First Weeks of NorthCountry Health Direct Primary Care

On Monday, September 12, NorthCountry Health opened its doors to the Marquette community.  I started seeing patients immediately and began fielding phone calls from prospective patients who wanted to talk about the Direct Primary Care model and set up their initial meet and greet sessions.  Some of these phone calls came from patients I already knew and some of them came from community members who were ready to explore a new option.

Later that first day, the Lake Superior Community Partnership arrived with a large blue ribbon and some truly enormous real scissors.  Friends, colleagues from the hospital, local dignitaries, TV6 and family members began arriving.  We had a ribbon cutting ceremony and I did an interview with TV6 that highlighted the clinic and the Direct Primary Care model.  Thanks to all who came in support of this venture!

On September 22, we hosted an open house from 4pm-7pm.  We welcomed friends, fellow small business owners, people who have helped us along the way and have now become friends, prospective patients, colleagues in the medical community and our ever-helpful family members.  Katie timed her sourdough bread perfectly for the start of the open house, and the aroma of freshly baked bread added to the welcoming atmosphere.  Thanks also to our many friends who brought us the (hopefully) hardy plants that now grace the waiting room!

The days since the opening have been full.  I thought the clinic was ready to go, but there were some technological things to learn (how to hook up the scanner, get the phone lines set up, ordering supplies, etc.)  The adjustment to the slower pace of medicine has been refreshing and rewarding.  I have performed the first in-house blood draw and dispensed the first in-house prescription, both of which saved patients time and money.

The patient response has been overwhelmingly positive.  Patients have appreciated the expanded time available to discuss not just their current medical concerns, but also their health goals and how to maintain their health in the future.  


NorthCountry Health Direct Primary Care is open for business, and once you are ready to consider a new model of primary care, send me an email ( or give me a call (906-936-3499) and we can get started!  

It’s almost Open Enrollment season for the Marketplace, and it’s the time of year where we all get confused about what kind of health insurance we should have.  I am writing a series of articles to answer questions about why Direct Primary Care works well with certain kinds of health insurance.  This third article is about Health Savings Accounts.

HSA (Health Savings Account)

An HSA is a Health Savings Account, and it is sometimes offered to people who choose a high deductible health insurance plan.  I wrote a separate post on high deductible plans.  An HSA gives you the opportunity to save pre-tax money in a savings account that grows interest tax-free.  There are annual limits on what you can put in (2022 is $3650 for an individual and $7300 for families).  When you take out the money to pay for health care expenses, that money isn’t taxed either.  In the world of personal finance, this is a fantastic deal.  At the same time, the benefits of an HSA tend to go to people who have the extra money to save in an account like this.  However, an HSA is a great way to reduce the amount of risk that you are taking on with a high-deductible insurance plan, because you don’t lose this money at the end of the year.  It is your money, and you can save it for when you do have an expensive year and are going to meet your deductible.  I like to think of an HSA is a form of self-insurance for catastrophes.  Low deductible plans don’t offer HSAs because you are asking the insurance company to take on more of the risk for your health insurance costs, and so you don’t get access to this deal.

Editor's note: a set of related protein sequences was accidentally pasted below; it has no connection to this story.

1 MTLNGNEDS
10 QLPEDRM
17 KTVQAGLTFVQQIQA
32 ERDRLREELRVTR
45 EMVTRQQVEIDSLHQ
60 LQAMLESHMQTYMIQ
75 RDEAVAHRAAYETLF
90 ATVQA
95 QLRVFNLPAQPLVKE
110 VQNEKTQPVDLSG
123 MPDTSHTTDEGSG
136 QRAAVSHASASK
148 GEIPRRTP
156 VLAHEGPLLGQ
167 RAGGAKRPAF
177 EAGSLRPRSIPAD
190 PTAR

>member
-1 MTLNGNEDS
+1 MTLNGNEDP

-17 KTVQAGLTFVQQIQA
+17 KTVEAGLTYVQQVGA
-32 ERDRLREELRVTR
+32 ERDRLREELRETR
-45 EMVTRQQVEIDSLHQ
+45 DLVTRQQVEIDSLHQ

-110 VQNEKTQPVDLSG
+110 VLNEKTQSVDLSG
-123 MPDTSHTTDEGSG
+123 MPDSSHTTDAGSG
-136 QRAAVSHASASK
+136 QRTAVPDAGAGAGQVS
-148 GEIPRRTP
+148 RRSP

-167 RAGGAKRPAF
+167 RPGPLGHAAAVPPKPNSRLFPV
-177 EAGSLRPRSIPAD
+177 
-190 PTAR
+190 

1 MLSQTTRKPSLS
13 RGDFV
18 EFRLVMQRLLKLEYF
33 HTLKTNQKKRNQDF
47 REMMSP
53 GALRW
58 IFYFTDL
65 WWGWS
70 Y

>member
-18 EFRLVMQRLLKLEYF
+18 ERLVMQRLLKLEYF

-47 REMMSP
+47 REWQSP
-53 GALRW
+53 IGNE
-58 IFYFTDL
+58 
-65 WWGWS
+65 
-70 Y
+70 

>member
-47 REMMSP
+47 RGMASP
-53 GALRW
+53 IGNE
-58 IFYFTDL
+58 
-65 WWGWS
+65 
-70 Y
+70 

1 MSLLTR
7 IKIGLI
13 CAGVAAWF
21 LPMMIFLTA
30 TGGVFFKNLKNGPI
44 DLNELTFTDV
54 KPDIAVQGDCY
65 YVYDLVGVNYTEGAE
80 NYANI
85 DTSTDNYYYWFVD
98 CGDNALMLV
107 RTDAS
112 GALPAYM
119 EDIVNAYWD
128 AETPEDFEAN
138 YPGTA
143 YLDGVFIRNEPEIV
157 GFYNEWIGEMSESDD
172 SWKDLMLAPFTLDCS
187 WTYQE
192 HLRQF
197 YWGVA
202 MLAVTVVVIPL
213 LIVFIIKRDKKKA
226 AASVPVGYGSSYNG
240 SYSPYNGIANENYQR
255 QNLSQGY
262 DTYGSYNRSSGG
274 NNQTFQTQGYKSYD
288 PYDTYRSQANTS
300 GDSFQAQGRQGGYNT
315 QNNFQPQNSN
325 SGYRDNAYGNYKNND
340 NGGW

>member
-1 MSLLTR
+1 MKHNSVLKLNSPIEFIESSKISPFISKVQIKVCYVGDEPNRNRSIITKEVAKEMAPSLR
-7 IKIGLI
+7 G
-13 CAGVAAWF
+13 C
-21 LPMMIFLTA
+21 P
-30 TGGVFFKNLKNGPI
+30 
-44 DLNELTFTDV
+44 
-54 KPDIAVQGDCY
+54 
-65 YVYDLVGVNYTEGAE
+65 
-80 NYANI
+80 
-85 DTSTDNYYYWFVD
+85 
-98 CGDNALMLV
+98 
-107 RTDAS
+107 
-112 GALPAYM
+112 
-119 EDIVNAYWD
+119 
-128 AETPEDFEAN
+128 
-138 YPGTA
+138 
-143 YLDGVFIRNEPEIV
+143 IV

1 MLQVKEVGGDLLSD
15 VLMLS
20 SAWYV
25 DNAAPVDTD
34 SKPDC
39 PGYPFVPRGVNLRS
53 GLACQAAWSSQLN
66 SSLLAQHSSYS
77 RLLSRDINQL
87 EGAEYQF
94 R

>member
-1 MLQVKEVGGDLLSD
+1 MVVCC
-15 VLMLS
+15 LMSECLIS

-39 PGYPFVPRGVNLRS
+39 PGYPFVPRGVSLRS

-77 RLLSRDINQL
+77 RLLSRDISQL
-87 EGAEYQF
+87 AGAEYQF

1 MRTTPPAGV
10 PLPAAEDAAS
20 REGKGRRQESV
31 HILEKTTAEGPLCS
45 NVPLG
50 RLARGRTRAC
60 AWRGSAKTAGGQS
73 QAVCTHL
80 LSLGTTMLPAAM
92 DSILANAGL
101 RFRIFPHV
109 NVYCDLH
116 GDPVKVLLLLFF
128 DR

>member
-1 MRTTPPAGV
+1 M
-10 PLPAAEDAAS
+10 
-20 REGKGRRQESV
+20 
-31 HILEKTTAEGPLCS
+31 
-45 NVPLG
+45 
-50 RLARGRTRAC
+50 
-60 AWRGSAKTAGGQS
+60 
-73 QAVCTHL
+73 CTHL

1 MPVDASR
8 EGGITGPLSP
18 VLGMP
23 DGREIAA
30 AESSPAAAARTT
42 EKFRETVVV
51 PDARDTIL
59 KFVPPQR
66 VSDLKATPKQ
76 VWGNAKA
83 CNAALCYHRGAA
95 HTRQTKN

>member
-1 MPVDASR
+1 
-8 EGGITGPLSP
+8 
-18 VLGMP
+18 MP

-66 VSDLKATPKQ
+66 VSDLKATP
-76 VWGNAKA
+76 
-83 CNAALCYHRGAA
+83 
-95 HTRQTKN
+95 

FSA (Flexible Spending Account)

An FSA is a Flexible Spending Account.  I am including it here because it causes confusion when discussing HSAs.  An FSA is sometimes offered by your employer as part of a health insurance plan.  If you are getting your insurance off the Marketplace, you don’t have access to an FSA.  FSAs are nice because they are also a savings account where you can put in money tax-free and take it out tax-free to use for qualifying medical expenses (there are long lists online of what is allowed).  In my opinion, FSAs are annoying because you have to estimate the amount of money that you want to put in an FSA at the beginning of the year and then you have to spend it or you lose it.  As someone who has had to use leftover FSA money to buy first aid kits that I didn’t need because I didn’t know that glasses were an allowable expense, I find them less useful than an HSA, but they can pair well with a lower deductible plan to cover co-pays, dental work and…glasses!

Can I use HSA or FSA money for Direct Primary Care membership fees?

This can be a thorny issue.  I am neither an accountant nor an expert on the many rules from the IRS.  From what I have read, FSA funds can sometimes be used for DPC membership fees.  It can be up to the employer to decide if it is an allowable expense.  My best recommendation on the use of HSA money for Direct Primary Care membership fees would be to ask your accountant.  Even if you can’t use your HSA funds for your DPC membership fees, you can save that money basically forever, so you could wait to use it until you need to pay for an MRI or a knee surgery! 


Got Questions?

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